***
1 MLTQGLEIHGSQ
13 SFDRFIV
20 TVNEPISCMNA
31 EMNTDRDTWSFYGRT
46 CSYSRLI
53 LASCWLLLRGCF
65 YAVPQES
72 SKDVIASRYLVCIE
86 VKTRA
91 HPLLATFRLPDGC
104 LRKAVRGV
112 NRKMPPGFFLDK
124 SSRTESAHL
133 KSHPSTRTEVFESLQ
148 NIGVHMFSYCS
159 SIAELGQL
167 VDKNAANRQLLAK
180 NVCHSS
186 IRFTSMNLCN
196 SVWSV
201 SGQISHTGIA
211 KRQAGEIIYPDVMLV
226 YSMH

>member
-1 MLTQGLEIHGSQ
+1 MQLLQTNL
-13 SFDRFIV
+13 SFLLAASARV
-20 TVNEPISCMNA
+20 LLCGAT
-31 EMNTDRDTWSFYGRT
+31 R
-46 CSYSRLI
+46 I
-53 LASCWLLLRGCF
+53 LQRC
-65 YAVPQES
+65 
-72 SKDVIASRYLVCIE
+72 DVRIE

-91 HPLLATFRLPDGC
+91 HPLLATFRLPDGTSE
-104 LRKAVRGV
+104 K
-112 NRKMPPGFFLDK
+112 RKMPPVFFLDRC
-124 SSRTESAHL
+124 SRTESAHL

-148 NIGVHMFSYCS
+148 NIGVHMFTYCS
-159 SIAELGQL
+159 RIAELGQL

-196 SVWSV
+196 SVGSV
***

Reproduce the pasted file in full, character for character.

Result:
1 MLTQGLEIHGSQ
13 SFDRFIV
20 TVNEPISCMNA
31 EMNTDRDTWSFYGRT
46 CSYSRLI
53 LASCWLLLRGCF
65 YAVPQES
72 SKDVIASRYLVCIE
86 VKTRA
91 HPLLATFRLPDGC
104 LRKAVRGV
112 NRKMPPGFFLDK
124 SSRTESAHL
133 KSHPSTRTEVFESLQ
148 NIGVHMFSYCS
159 SIAELGQL
167 VDKNAANRQLLAK
180 NVCHSS
186 IRFTSMNLCN
196 SVWSV
201 SGQISHTGIA
211 KRQAGEIIYPDVMLV
226 YSMH

>member
-1 MLTQGLEIHGSQ
+1 MQLLQTNL
-13 SFDRFIV
+13 SFLLAASARV
-20 TVNEPISCMNA
+20 LLCGAT
-31 EMNTDRDTWSFYGRT
+31 R
-46 CSYSRLI
+46 I
-53 LASCWLLLRGCF
+53 LQRC
-65 YAVPQES
+65 
-72 SKDVIASRYLVCIE
+72 DVRIE

-91 HPLLATFRLPDGC
+91 HPLLATFRLPDGTSE
-104 LRKAVRGV
+104 K
-112 NRKMPPGFFLDK
+112 RKMPPVFFLDRC
-124 SSRTESAHL
+124 SRTESAHL

-148 NIGVHMFSYCS
+148 NIGVHMFTYCS
-159 SIAELGQL
+159 RIAELGQL

-196 SVWSV
+196 SVGSV